Watch our conversation with this Indo-Jazz musician to find out more about his music, his career and see some of his exhilirating performances from The MAC concert:
Arun describes his music as the collection of influential styles that he witnessed as he matured into the musician he is today and says:
“The music is very much driven by the drums and the bass and Western instruments but the compositions and the roots of the music are very much Indian.”
Arun’s album Primal Odyssey was in the Critics Choice of Top 10 CDs to review for Jazz Journal in January 2012. Dave reviewer at the Jazz blog ‘Bird is the Worm’ has high praises for Arun’s album and said: “If you only buy one jazz album this week, this should be it. Highly recommended.”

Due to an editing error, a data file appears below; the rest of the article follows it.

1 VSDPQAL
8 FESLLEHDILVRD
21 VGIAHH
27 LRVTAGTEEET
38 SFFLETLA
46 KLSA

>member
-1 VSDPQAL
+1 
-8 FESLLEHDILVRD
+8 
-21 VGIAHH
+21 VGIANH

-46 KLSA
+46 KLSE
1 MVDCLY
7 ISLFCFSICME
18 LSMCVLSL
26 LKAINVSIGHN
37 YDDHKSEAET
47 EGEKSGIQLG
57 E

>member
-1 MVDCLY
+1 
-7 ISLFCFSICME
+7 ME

In 2008, he was selected for Edition IV of the Jerwood/PRS Foundation ‘Take Five’ initiative for emerging jazz musicians produced by Serious. Two performances at the London Jazz Festival 2008, saw Arun Ghosh’s bands playing to a sold-out audience at the Purcell Room, Southbank in a double-bill opposite Rudresh Mahanthappa Quartet plus a capacity crowd at Ray’s Jazz Cafe at Foyles.
In 2009, Arun was invited to perform at the Jazzahead! Festival in Bremen, Germany as part of the UK showcase presented by Jazz Services. Also, in the same year, a sold-out double-bill with Zoe Rahman at Ronnie Scott’s Jazz Club in August, and his role as Musical Director and performer with Malian legends Amadou and Mariam at the Manchester International Festival were highlights of his career.